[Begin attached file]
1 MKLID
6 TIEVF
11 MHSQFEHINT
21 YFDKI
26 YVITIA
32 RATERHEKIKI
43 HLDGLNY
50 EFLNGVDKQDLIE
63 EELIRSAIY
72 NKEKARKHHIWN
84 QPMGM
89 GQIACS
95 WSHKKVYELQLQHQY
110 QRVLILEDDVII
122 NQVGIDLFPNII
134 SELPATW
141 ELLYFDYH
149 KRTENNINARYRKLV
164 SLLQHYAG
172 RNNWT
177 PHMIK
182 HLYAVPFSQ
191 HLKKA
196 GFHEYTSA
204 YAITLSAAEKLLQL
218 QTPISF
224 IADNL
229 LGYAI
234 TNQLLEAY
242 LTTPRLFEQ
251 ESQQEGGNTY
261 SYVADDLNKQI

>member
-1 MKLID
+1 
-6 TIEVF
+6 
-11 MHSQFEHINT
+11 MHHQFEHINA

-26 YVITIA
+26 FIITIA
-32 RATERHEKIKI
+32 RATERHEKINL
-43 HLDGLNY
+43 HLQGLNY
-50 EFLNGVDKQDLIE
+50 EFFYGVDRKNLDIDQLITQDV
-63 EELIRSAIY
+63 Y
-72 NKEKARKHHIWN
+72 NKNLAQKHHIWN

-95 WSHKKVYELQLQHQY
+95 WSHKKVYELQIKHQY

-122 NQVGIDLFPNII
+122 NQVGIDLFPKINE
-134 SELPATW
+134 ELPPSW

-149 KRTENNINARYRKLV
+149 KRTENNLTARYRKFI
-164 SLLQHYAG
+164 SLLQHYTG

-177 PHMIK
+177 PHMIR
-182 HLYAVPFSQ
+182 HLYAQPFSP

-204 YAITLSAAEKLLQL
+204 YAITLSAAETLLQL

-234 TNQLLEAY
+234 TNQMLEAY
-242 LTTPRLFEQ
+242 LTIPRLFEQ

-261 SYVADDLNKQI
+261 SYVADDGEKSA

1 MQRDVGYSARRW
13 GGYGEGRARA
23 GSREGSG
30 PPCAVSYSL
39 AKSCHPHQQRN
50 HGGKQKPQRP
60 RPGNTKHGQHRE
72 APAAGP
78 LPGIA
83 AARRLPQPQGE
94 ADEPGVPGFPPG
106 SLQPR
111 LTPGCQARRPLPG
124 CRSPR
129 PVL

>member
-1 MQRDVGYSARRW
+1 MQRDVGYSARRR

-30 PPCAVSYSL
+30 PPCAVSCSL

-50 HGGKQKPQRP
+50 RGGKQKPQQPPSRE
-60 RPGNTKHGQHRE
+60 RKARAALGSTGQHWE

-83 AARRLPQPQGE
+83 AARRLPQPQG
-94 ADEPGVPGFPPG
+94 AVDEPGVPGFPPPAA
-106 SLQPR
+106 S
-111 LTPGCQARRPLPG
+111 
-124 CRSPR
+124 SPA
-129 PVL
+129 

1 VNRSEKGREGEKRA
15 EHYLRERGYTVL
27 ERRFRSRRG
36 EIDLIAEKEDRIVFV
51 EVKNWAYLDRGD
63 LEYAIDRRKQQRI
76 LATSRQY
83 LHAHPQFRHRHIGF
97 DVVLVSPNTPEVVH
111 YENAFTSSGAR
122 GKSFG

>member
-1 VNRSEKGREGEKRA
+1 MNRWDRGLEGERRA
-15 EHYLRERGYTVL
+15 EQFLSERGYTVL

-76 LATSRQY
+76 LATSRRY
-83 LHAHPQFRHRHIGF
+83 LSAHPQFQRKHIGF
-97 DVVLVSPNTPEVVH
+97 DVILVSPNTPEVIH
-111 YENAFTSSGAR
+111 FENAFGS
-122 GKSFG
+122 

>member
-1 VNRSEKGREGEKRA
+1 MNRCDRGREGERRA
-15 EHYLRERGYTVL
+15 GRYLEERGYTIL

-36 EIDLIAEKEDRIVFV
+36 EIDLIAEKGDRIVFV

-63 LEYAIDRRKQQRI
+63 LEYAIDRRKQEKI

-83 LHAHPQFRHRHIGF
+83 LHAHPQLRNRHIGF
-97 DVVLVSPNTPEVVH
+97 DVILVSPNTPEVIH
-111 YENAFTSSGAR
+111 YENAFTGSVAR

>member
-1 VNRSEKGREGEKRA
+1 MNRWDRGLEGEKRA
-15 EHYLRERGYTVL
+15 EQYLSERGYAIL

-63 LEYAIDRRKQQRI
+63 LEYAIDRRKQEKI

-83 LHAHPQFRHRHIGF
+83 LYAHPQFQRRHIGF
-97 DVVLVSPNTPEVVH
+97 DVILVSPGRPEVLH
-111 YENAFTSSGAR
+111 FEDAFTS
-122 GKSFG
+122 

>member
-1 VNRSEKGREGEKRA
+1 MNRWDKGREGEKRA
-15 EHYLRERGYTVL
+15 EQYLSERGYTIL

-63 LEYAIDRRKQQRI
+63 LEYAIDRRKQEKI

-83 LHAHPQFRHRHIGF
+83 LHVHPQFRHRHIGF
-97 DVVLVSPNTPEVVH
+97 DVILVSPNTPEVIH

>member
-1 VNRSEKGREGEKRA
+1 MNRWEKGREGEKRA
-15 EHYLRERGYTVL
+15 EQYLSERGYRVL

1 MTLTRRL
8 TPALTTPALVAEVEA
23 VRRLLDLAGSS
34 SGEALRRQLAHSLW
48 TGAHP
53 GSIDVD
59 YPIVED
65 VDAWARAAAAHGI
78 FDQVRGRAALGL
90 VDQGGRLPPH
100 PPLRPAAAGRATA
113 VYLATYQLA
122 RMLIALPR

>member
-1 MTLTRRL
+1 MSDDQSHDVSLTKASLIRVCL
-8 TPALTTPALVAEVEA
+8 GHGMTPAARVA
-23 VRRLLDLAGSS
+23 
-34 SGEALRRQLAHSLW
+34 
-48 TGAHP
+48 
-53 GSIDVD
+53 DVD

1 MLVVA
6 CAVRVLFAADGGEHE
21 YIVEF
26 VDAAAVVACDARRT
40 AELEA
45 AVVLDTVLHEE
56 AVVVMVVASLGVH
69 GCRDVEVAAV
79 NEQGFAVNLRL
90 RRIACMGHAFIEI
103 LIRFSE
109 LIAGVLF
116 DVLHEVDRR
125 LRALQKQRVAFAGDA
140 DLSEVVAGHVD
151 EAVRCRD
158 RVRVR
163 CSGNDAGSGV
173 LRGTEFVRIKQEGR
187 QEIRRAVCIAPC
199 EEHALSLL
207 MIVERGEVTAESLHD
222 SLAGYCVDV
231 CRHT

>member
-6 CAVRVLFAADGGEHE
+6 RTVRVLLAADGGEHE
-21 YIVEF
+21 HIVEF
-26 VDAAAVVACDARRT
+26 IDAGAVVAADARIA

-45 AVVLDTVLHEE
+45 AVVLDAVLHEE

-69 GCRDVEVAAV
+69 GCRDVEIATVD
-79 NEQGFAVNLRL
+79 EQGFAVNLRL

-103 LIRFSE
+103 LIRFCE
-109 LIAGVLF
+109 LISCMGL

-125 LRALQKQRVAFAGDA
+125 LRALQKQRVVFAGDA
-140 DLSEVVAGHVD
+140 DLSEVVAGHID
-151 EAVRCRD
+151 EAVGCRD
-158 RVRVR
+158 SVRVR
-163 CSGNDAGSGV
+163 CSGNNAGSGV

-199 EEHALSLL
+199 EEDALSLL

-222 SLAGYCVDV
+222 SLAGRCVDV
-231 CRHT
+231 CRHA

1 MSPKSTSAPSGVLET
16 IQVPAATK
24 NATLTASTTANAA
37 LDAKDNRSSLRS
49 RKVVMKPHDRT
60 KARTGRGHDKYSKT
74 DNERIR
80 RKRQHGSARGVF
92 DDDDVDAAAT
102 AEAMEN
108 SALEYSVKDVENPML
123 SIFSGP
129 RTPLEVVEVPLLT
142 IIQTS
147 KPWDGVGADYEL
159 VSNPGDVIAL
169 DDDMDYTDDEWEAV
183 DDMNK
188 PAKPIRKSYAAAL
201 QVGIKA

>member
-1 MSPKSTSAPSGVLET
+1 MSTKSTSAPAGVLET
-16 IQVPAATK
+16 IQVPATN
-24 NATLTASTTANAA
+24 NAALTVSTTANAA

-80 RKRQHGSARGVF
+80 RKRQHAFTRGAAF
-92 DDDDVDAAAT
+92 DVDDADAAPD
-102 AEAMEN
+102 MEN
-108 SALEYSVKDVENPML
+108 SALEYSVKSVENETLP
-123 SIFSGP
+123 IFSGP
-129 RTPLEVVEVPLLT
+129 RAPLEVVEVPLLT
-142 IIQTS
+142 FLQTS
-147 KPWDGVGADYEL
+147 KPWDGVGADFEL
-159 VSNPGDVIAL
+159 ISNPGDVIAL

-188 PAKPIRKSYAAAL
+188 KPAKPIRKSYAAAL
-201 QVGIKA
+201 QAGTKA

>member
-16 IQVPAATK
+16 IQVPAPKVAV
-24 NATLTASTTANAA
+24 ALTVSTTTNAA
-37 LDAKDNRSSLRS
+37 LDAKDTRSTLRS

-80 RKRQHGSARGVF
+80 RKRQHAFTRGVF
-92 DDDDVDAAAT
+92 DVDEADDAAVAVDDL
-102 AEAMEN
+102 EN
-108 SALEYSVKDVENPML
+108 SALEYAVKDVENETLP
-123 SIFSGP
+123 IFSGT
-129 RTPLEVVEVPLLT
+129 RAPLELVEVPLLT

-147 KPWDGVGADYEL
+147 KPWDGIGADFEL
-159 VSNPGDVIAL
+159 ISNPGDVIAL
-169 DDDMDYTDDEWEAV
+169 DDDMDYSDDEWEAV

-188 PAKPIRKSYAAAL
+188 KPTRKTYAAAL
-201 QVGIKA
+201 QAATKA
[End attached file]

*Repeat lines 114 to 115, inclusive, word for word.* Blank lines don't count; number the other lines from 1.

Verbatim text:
51 EVKNWAYLDRGD
63 LEYAIDRRKQQRI